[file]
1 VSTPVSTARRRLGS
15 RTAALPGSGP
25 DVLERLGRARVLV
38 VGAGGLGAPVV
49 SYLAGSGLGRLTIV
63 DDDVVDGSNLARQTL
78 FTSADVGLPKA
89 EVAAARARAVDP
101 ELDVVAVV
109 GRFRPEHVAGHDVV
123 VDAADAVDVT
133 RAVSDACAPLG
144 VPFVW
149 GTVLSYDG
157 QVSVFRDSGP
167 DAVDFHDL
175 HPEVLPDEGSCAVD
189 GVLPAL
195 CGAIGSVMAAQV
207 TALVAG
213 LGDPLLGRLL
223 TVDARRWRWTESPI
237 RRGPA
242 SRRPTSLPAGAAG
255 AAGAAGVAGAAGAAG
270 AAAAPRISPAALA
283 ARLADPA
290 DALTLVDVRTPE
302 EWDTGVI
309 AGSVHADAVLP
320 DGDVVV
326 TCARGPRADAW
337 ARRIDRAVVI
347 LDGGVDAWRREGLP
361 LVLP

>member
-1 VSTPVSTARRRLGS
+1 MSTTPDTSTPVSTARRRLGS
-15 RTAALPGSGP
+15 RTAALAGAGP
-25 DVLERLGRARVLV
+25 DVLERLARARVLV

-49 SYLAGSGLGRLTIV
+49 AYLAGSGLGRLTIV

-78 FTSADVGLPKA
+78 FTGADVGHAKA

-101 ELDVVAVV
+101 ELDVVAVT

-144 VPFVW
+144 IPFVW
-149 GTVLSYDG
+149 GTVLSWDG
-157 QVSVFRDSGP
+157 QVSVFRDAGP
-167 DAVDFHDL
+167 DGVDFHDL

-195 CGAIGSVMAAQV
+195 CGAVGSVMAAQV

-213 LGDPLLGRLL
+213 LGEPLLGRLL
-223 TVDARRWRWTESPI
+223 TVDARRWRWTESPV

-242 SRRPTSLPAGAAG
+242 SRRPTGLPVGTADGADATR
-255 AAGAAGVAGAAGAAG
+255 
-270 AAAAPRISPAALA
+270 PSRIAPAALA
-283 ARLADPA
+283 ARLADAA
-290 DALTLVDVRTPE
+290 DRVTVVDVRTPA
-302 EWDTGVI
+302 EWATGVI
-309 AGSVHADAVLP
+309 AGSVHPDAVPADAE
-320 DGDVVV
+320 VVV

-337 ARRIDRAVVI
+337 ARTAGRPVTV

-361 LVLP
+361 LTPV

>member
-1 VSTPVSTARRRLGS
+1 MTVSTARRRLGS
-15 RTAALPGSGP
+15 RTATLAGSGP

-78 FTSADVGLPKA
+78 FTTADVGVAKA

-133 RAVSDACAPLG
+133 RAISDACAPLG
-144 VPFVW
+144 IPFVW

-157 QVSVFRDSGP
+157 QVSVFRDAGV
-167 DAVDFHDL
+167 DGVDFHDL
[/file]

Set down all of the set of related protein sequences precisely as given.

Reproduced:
1 VSTPVSTARRRLGS
15 RTAALPGSGP
25 DVLERLGRARVLV
38 VGAGGLGAPVV
49 SYLAGSGLGRLTIV
63 DDDVVDGSNLARQTL
78 FTSADVGLPKA
89 EVAAARARAVDP
101 ELDVVAVV
109 GRFRPEHVAGHDVV
123 VDAADAVDVT
133 RAVSDACAPLG
144 VPFVW
149 GTVLSYDG
157 QVSVFRDSGP
167 DAVDFHDL
175 HPEVLPDEGSCAVD
189 GVLPAL
195 CGAIGSVMAAQV
207 TALVAG
213 LGDPLLGRLL
223 TVDARRWRWTESPI
237 RRGPA
242 SRRPTSLPAGAAG
255 AAGAAGVAGAAGAAG
270 AAAAPRISPAALA
283 ARLADPA
290 DALTLVDVRTPE
302 EWDTGVI
309 AGSVHADAVLP
320 DGDVVV
326 TCARGPRADAW
337 ARRIDRAVVI
347 LDGGVDAWRREGLP
361 LVLP

>member
-1 VSTPVSTARRRLGS
+1 MSTTPDTSTPVSTARRRLGS
-15 RTAALPGSGP
+15 RTAALAGAGP
-25 DVLERLGRARVLV
+25 DVLERLARARVLV

-49 SYLAGSGLGRLTIV
+49 AYLAGSGLGRLTIV

-78 FTSADVGLPKA
+78 FTGADVGHAKA

-101 ELDVVAVV
+101 ELDVVAVT

-144 VPFVW
+144 IPFVW
-149 GTVLSYDG
+149 GTVLSWDG
-157 QVSVFRDSGP
+157 QVSVFRDAGP
-167 DAVDFHDL
+167 DGVDFHDL

-195 CGAIGSVMAAQV
+195 CGAVGSVMAAQV

-213 LGDPLLGRLL
+213 LGEPLLGRLL
-223 TVDARRWRWTESPI
+223 TVDARRWRWTESPV

-242 SRRPTSLPAGAAG
+242 SRRPTGLPVGTADGADATR
-255 AAGAAGVAGAAGAAG
+255 
-270 AAAAPRISPAALA
+270 PSRIAPAALA
-283 ARLADPA
+283 ARLADAA
-290 DALTLVDVRTPE
+290 DRVTVVDVRTPA
-302 EWDTGVI
+302 EWATGVI
-309 AGSVHADAVLP
+309 AGSVHPDAVPADAE
-320 DGDVVV
+320 VVV

-337 ARRIDRAVVI
+337 ARTAGRPVTV

-361 LVLP
+361 LTPV

>member
-1 VSTPVSTARRRLGS
+1 MTVSTARRRLGS
-15 RTAALPGSGP
+15 RTATLAGSGP

-78 FTSADVGLPKA
+78 FTTADVGVAKA

-133 RAVSDACAPLG
+133 RAISDACAPLG
-144 VPFVW
+144 IPFVW

-157 QVSVFRDSGP
+157 QVSVFRDAGV
-167 DAVDFHDL
+167 DGVDFHDL